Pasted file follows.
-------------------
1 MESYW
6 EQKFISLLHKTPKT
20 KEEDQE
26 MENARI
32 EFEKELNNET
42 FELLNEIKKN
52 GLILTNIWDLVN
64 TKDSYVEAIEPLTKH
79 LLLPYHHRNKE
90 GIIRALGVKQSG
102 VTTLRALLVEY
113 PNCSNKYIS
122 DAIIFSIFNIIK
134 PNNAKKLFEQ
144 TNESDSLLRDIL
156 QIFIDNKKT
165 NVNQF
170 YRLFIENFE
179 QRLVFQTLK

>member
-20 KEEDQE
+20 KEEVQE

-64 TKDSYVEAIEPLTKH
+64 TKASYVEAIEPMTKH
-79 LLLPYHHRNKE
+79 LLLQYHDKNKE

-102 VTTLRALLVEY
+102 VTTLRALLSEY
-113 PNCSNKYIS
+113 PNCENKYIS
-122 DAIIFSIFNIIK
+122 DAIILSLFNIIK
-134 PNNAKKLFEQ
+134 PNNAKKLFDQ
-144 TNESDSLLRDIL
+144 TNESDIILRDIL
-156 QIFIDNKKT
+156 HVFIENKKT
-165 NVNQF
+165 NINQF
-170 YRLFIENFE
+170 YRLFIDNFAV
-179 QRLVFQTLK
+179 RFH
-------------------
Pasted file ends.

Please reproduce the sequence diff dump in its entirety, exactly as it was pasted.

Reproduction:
1 MESYW
6 EQKFISLLHKTPKT
20 KEEDQE
26 MENARI
32 EFEKELNNET
42 FELLNEIKKN
52 GLILTNIWDLVN
64 TKDSYVEAIEPLTKH
79 LLLPYHHRNKE
90 GIIRALGVKQSG
102 VTTLRALLVEY
113 PNCSNKYIS
122 DAIIFSIFNIIK
134 PNNAKKLFEQ
144 TNESDSLLRDIL
156 QIFIDNKKT
165 NVNQF
170 YRLFIENFE
179 QRLVFQTLK

>member
-20 KEEDQE
+20 KEEVQE

-64 TKDSYVEAIEPLTKH
+64 TKASYVEAIEPMTKH
-79 LLLPYHHRNKE
+79 LLLQYHDKNKE

-102 VTTLRALLVEY
+102 VTTLRALLSEY
-113 PNCSNKYIS
+113 PNCENKYIS
-122 DAIIFSIFNIIK
+122 DAIILSLFNIIK
-134 PNNAKKLFEQ
+134 PNNAKKLFDQ
-144 TNESDSLLRDIL
+144 TNESDIILRDIL
-156 QIFIDNKKT
+156 HVFIENKKT
-165 NVNQF
+165 NINQF
-170 YRLFIENFE
+170 YRLFIDNFAV
-179 QRLVFQTLK
+179 RFH